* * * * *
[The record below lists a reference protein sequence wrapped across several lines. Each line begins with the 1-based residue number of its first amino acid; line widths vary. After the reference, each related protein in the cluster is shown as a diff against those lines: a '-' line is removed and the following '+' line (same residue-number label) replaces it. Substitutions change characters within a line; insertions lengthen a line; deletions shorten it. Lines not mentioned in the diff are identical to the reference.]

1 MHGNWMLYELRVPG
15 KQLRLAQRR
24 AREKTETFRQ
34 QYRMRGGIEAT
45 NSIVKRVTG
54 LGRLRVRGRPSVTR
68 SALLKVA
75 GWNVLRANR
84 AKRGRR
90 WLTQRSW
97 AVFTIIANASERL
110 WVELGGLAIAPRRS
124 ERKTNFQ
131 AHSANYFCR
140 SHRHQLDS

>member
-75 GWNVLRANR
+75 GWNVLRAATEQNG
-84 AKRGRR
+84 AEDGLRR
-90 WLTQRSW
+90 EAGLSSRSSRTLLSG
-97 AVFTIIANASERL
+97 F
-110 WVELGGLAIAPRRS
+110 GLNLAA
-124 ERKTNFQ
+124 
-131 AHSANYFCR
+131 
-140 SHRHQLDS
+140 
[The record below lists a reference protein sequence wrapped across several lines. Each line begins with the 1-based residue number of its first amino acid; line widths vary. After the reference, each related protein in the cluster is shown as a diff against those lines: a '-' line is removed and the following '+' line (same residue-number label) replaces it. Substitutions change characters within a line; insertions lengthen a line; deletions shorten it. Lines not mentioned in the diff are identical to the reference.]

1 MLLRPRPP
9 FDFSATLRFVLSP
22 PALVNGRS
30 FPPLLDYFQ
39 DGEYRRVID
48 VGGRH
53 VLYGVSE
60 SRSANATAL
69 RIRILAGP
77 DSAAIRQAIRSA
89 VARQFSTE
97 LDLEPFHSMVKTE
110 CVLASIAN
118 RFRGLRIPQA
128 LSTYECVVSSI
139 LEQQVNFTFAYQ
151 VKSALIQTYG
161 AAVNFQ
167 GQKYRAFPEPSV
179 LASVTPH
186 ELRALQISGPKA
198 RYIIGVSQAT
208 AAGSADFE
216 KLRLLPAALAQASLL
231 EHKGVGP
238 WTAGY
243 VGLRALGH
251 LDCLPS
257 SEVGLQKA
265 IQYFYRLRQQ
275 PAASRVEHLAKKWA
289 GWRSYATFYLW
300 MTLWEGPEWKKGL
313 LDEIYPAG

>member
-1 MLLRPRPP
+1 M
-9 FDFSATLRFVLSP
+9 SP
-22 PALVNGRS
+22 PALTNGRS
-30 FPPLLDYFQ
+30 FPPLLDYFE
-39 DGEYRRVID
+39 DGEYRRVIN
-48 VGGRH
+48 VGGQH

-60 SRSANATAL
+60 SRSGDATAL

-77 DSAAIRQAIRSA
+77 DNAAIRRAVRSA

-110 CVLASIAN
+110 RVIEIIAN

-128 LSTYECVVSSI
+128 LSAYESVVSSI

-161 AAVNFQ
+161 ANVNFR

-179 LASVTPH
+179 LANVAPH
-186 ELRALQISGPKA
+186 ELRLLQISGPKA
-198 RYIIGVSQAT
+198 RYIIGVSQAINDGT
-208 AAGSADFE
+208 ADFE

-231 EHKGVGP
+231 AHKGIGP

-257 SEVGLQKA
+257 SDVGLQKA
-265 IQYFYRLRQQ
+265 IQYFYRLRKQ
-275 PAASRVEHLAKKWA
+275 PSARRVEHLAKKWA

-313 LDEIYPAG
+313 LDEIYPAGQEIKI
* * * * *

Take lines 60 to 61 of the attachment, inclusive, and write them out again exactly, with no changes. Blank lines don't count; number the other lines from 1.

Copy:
238 WTAGY
243 VGLRALGH